Ecclesiastes: Annotated & Explained
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About the Author
Rami Shapiro, a renowned teacher of spirituality across faith traditions, is an award-winning storyteller, poet and essayist. He is author of The Sacred Art of Lovingkindness: Preparing to Practice, Recovery-The Sacred Art: The Twelve Steps as Spiritual Practice and The Divine Feminine in Biblical Wisdom Literature: Selections Annotated & Explained (all SkyLight Paths), among other books.
Rami Shapiro is available to speak on the following topics:
- Writing-The Sacred Art: Beyond the Page to Spiritual Practice
- Stop Playing God: 12 Steps as Spiritual Practice
- Biblical Wisdom for Post-biblical Times: An Exploration of Proverbs, Ecclesiastes and Job
- The Sacred Art of Lovingkindness: Cultivating Compassion in Daily Life
- Hasidic Wisdom: An Exploration of Hasidic Storytelling, Theology and Contemplative Practice
- Saints and Sages: Biblical Prophets, Ancient Rabbis and the Building of a Just World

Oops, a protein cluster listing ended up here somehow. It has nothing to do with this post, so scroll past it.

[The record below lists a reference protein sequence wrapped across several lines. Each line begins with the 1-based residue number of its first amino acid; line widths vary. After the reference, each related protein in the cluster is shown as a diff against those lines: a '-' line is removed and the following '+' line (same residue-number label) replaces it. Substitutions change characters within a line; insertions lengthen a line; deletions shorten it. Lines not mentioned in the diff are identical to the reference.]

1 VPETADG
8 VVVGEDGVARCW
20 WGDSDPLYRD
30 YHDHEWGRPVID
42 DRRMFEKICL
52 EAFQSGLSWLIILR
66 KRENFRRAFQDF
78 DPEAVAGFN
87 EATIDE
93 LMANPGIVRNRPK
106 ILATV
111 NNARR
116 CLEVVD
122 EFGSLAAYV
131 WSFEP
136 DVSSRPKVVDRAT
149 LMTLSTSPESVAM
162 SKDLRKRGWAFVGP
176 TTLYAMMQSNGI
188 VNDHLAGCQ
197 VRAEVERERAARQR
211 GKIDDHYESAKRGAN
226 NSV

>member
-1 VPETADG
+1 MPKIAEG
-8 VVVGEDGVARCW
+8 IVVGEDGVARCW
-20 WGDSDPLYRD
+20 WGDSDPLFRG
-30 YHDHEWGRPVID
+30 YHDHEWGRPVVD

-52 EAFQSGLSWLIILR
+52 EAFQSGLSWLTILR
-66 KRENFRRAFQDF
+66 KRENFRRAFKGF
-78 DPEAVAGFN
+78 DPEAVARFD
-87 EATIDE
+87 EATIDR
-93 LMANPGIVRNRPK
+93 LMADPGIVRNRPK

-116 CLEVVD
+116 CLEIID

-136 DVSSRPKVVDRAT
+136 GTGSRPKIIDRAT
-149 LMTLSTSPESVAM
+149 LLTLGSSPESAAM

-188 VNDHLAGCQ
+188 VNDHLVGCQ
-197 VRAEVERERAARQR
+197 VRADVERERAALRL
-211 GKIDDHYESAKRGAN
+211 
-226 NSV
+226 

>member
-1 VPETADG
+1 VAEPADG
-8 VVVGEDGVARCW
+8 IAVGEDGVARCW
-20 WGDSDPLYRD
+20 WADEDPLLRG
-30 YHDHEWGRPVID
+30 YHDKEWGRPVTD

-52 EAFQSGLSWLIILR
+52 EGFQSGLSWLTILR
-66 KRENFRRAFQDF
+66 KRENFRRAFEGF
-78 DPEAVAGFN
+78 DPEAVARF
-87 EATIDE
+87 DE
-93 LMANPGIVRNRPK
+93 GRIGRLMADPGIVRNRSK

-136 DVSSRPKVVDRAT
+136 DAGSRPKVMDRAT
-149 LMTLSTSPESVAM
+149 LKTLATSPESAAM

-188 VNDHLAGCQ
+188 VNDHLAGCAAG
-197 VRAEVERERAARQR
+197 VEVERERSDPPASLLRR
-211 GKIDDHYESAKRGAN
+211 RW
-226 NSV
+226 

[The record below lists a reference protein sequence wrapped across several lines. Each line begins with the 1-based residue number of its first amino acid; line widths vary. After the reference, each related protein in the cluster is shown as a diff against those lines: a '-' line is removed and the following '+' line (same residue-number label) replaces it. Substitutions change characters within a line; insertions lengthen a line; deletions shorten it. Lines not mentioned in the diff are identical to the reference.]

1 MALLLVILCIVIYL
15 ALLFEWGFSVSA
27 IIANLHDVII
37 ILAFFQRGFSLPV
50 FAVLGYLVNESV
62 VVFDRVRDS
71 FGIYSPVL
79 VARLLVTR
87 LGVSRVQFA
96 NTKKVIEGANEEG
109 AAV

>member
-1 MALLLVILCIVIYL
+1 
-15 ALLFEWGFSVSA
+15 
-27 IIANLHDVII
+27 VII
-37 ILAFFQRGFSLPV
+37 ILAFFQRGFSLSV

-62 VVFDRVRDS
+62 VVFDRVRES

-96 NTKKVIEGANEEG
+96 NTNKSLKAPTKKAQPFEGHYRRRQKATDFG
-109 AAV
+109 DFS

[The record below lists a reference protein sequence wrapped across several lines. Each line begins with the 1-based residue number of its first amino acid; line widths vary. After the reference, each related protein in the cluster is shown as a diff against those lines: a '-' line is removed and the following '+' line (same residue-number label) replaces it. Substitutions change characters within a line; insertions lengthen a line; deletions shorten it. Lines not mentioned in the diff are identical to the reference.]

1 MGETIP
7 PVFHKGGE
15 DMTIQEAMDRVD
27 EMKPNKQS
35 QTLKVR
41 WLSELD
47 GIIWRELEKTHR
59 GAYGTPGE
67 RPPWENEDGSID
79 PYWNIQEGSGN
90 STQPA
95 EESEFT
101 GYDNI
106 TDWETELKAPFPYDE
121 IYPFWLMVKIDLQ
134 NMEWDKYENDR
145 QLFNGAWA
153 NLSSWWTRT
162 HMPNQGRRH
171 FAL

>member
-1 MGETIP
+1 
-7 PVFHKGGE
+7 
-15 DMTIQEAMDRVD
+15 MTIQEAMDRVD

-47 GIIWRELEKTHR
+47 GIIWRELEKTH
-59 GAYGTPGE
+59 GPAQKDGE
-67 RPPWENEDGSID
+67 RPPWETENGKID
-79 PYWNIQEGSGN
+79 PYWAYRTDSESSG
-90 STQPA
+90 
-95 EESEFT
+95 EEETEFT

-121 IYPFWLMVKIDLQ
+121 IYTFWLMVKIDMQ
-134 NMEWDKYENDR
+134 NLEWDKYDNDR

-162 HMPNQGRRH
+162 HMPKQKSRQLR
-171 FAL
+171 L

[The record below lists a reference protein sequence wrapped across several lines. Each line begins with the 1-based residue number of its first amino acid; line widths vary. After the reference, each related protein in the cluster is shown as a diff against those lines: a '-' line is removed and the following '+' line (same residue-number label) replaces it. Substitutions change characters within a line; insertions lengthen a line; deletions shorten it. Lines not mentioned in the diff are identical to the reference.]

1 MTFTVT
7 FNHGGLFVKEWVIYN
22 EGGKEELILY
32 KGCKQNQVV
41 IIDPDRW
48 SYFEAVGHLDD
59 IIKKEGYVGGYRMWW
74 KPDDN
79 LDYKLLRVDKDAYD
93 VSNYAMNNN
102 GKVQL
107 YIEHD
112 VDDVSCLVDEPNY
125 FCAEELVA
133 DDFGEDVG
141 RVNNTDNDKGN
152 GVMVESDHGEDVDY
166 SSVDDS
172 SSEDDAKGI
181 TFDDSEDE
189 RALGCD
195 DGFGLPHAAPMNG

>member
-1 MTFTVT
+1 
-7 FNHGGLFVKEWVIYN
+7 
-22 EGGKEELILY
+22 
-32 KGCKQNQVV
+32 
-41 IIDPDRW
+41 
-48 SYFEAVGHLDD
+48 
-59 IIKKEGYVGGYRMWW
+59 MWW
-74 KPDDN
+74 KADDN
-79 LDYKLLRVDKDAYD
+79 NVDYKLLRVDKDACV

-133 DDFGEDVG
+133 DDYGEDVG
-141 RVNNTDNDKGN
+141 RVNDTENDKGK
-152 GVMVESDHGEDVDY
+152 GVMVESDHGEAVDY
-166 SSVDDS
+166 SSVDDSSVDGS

Rabbi Rami Shapiro is a gifted translator and teacher and provides a text that is clear and easy to understand. In his extensive preface he clearly outlines his own presuppositions and his approach to the text of Ecclesiastes. Heavily influenced by Buddhism, he understands the references to "God" in the text as referring to nature or the way things are "under the sun." He tempers his views by noting his understanding that the author is writing for people of all faiths and backgrounds. The book also includes a foreword by Rev. Barbara Cawthorne Crafton.
Shapiro's notes compare the text of Ecclesiastes with Pirke Avot, as well as with the classic wisdom literature of other religions, and of classical philosophy. According to Rabbi Shapiro, Ecclesiastes is the one book of the Hebrew Bible that speaks to those who may be alienated from traditional religion. The text never uses the Tetragrammaton, and does not discuss devotional practices or life after death. It hews to a simple but thought provoking message that says that the key to a happy and well lived life is to eat and drink simply and moderately, to find good and satisfying work and to cultivate a few close relationships. Rabbi Shapiro emphasizes this point over and over again in his comments.
Not all will agree with all of his interpretations and conclusions. Nonetheless Rabbi Shapiro's book is a serious, well thought out, and well written contribution to a perplexing part of the Hebrew Bible. His work deserves to be included in all collections devoted to Biblical Studies and Jewish thought, and is appropriate for all adult students of the Bible whether in academia or in the general community.--Association of Jewish Libraries